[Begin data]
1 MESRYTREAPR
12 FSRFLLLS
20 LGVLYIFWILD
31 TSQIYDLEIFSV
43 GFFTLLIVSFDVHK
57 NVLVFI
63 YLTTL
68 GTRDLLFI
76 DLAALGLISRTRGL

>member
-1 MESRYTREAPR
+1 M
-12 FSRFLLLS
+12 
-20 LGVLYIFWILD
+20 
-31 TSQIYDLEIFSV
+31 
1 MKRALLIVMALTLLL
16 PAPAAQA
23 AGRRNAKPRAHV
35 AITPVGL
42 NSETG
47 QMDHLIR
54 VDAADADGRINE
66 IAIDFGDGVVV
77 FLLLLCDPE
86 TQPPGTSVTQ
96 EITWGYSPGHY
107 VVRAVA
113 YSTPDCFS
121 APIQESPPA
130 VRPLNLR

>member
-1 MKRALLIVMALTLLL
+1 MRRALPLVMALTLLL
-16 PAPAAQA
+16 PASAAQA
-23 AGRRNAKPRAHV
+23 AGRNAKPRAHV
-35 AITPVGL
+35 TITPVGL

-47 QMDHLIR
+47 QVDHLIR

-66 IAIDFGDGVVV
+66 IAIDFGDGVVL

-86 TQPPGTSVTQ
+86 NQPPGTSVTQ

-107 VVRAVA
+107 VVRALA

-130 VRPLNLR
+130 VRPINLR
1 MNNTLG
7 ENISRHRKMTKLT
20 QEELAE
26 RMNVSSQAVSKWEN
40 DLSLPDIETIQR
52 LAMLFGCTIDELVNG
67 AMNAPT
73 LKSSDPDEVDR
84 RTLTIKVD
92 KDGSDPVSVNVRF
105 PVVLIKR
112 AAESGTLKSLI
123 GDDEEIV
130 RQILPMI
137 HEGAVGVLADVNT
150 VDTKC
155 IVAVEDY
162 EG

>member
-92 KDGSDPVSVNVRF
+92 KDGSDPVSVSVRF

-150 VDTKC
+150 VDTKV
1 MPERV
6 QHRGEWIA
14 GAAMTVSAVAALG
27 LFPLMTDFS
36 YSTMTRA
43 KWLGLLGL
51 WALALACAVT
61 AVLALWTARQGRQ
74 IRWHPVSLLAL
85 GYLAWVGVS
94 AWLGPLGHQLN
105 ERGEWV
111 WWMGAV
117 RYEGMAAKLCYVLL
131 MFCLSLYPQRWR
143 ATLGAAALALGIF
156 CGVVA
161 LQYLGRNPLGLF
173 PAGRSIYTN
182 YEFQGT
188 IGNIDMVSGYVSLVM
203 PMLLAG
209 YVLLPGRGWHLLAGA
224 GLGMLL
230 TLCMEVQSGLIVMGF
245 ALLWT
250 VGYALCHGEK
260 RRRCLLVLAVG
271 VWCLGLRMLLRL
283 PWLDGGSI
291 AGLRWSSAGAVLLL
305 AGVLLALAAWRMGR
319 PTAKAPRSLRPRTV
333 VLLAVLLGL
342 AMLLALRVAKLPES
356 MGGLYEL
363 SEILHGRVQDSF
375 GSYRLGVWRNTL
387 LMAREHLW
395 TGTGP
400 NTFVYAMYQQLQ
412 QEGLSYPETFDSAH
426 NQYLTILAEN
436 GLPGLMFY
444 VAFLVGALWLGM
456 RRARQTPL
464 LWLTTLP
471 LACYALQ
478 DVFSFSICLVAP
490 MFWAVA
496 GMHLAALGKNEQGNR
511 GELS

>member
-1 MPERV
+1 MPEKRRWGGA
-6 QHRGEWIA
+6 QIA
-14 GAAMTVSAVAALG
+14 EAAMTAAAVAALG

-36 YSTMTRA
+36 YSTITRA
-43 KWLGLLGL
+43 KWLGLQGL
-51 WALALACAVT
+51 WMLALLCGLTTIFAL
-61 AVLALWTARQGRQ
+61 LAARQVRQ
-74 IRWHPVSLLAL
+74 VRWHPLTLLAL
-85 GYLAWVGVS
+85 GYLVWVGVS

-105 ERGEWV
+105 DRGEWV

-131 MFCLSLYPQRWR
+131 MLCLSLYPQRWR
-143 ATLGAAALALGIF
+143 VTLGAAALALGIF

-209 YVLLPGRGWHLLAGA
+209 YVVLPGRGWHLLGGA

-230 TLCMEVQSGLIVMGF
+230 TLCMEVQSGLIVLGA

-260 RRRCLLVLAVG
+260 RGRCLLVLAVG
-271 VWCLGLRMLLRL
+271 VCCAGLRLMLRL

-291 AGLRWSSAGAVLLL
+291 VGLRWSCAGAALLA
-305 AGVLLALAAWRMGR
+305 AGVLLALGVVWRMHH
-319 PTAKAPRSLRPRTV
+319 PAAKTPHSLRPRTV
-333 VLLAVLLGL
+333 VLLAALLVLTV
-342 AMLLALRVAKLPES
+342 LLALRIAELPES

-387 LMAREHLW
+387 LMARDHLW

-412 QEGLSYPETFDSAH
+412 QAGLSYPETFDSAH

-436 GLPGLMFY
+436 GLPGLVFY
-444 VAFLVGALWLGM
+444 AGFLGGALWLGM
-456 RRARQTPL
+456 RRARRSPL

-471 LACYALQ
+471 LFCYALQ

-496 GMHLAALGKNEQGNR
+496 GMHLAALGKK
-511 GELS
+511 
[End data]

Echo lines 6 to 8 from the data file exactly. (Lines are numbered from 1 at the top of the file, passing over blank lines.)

57 NVLVFI
63 YLTTL
68 GTRDLLFI